Mr. Spoon’s public company leadership experience gives him insight into business strategy, leadership and executive compensation, and his public company and private equity experience give him insight into technology trends, acquisition strategy and financing. With more than 20 years of experience with The Washington Post Company, including nine years as a director of Cable ONE, he also has knowledge of Cable ONE’s business.

 

Wallace R. Weitz

 

Mr. Weitz founded the investment management firm Weitz Investment Management, Inc. in 1983 as Wallace R. Weitz & Company and has since served in various roles at Weitz Investment Management, including Chief Investment Officer, President and Portfolio Manager. Mr. Weitz manages the Partners III Opportunity Fund and co-manages the Partners Value Fund and Hickory Fund, each of which is managed by Weitz Investment Management. Mr. Weitz has served as a Trustee of the Weitz Funds since 1986. Mr. Weitz began his career in New York as a securities analyst before joining Chiles, Heider & Co. in Omaha, Nebraska in 1973. There, he spent 10 years as an analyst and portfolio manager. Mr. Weitz is on the Board of Trustees for Carleton College and serves on various other non-profit boards.

 

Mr. Weitz brings to the Board his substantial finance experience as an investor in public companies.

 

6

 

 

THE BOARD UNANIMOUSLY RECOMMENDS A VOTE “FOR” THE ELECTION OF EACH OF THE NOMINATED DIRECTORS.

 

Directors Continuing in Office

 

Brad D. Brian

 

Mr. Brian is a Co-Managing Partner at the California law firm Munger, Tolles & Olson LLP, having been with the firm for over 30 years. A complex civil and criminal litigator, Mr. Brian is a Fellow in the American College of Trial Lawyers and the International Academy of Trial Lawyers. Mr. Brian has represented numerous Fortune 500 corporations in lawsuits and government investigations. This work has included trials, regulatory investigations and internal corporate investigations. He also has defended companies against more than 40 lawsuits filed under the qui tam provisions of the False Claims Act. Mr. Brian is the co-editor of Internal Corporate Investigations (ABA 3rd Ed. 2007). Mr. Brian was named a “Litigator of the Year” by The American Lawyer in 2016.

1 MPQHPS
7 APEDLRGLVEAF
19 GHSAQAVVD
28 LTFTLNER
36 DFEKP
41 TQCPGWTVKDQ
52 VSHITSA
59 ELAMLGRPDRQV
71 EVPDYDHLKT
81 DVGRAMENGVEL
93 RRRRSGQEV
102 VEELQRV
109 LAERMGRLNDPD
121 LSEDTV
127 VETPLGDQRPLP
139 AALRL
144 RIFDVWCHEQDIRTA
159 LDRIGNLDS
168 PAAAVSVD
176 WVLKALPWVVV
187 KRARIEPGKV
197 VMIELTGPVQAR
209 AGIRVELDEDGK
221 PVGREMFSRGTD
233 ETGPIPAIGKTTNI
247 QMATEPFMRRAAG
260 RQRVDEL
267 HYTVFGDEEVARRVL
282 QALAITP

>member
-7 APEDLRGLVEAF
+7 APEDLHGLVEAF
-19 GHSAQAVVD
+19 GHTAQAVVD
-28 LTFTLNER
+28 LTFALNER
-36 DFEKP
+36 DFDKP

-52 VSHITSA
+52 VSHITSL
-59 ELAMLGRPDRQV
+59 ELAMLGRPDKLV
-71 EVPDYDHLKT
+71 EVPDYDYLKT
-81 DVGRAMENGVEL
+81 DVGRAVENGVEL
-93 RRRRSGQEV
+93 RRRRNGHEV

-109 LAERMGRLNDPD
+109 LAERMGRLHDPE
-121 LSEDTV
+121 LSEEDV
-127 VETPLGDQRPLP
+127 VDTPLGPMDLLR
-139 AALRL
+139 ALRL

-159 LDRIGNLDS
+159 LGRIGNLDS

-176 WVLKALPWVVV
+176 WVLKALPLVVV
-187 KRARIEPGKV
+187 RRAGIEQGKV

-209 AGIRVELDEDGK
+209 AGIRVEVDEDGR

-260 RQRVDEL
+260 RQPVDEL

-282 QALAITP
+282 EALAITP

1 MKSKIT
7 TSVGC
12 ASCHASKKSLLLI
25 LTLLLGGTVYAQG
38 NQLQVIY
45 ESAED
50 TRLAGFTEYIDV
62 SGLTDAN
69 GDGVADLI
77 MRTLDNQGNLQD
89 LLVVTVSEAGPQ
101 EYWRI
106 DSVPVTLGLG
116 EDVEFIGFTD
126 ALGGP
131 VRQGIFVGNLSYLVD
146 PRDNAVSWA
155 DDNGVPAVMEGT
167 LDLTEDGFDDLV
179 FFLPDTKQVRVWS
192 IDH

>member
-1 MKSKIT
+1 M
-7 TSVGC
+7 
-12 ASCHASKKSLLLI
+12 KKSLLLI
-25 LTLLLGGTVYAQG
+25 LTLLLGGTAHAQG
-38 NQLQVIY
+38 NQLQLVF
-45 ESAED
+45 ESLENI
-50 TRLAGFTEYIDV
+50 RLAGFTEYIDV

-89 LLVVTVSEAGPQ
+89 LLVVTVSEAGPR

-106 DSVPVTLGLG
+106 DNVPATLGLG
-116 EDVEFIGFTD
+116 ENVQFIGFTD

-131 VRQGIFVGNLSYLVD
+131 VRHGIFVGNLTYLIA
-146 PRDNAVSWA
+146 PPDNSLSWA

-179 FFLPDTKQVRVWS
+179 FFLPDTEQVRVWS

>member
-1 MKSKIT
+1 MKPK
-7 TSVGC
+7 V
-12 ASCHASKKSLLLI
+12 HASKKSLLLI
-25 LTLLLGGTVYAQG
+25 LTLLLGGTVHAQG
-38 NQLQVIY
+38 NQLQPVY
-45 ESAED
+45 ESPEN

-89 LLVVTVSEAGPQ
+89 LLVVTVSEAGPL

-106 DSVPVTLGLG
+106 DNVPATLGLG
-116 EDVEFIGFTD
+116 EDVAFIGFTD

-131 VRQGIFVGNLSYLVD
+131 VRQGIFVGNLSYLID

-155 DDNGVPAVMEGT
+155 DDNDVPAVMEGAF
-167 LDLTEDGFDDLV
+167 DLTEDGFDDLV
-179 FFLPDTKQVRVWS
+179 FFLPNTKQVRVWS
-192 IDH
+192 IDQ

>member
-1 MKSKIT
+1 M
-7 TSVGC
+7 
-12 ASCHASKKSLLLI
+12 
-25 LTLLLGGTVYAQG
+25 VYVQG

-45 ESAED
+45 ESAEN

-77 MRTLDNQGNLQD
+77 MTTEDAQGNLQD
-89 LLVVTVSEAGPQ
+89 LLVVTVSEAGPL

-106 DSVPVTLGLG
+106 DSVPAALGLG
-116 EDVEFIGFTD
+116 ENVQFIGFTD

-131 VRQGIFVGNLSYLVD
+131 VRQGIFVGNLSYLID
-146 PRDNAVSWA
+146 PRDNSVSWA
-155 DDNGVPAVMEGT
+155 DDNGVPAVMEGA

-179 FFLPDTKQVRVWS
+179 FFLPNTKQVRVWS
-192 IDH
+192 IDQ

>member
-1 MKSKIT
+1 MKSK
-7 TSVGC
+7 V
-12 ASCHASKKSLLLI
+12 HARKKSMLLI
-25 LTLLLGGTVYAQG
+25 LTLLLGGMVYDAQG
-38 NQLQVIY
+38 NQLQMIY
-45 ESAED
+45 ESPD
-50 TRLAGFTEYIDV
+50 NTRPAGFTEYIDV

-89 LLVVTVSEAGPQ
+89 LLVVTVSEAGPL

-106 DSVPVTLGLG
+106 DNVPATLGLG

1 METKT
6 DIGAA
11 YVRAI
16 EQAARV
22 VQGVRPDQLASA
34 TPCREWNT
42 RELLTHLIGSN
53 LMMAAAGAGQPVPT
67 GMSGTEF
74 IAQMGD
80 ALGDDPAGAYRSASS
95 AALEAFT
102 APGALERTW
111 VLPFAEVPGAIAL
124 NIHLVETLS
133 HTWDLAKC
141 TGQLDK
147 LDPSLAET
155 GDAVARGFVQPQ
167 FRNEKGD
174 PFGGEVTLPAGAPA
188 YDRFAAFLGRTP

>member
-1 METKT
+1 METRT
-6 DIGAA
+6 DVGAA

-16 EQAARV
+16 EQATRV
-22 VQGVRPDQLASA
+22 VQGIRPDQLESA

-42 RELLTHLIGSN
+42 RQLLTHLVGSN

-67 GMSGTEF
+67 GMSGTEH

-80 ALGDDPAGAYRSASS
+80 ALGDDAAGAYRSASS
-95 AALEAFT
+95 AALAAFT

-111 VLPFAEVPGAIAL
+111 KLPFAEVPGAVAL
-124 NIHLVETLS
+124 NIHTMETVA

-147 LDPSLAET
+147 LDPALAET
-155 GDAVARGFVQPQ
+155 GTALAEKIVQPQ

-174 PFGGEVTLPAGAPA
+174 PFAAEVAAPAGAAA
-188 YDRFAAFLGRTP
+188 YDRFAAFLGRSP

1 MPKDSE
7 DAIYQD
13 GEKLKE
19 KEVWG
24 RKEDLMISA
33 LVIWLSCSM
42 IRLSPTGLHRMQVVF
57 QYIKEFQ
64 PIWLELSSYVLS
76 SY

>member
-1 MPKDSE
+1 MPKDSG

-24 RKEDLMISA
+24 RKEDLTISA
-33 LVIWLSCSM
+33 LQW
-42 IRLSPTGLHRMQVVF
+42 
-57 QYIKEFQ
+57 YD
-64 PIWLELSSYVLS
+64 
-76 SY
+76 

Mr. Brian brings to the Board his experience as a litigator and understanding of legal matters that may arise at Cable ONE.

 

Thomas S. Gayner

 

Mr. Gayner has served as Co-Chief Executive Officer of Markel Corporation, a publicly traded financial holding company headquartered in Glen Allen, Virginia, since January 2016 and as a director since August 2016. He also served as President and Chief Investment Officer of Markel Corporation from May 2010 until December 2015, and as a director of Markel Corporation from 1998 to 2003. Since 1990, he has served as President of Markel-Gayner Asset Management Corporation. Previously, he was a certified public accountant at PricewaterhouseCoopers LLP and a Vice President of Davenport & Company LLC in Virginia. Mr. Gayner serves on the boards of GHC, Colfax Corporation and The Davis Series Mutual Funds. He also serves on the boards of the non-profit entities Bon Secours Health System and the Community Foundation of Richmond.

 

Mr. Gayner brings to the Board the leadership, management oversight and financial skills gained in his role as a senior manager and director of Markel Corporation as well as other public company boards.

 

Deborah J. Kissire

 

Ms. Kissire retired as a partner of Ernst & Young LLP, an independent registered public accounting firm, in July 2015 after a 36-year career. At the time of her retirement, Ms. Kissire served as Ernst & Young’s Vice Chair and East Central Managing Partner as well as a member of the Americas Executive Board. Ms. Kissire serves on the boards of Axalta Coating Systems Ltd. and Omnicom Group Inc., and she has served on the boards of Goodwill Industries of Greater Washington and Junior Achievement USA.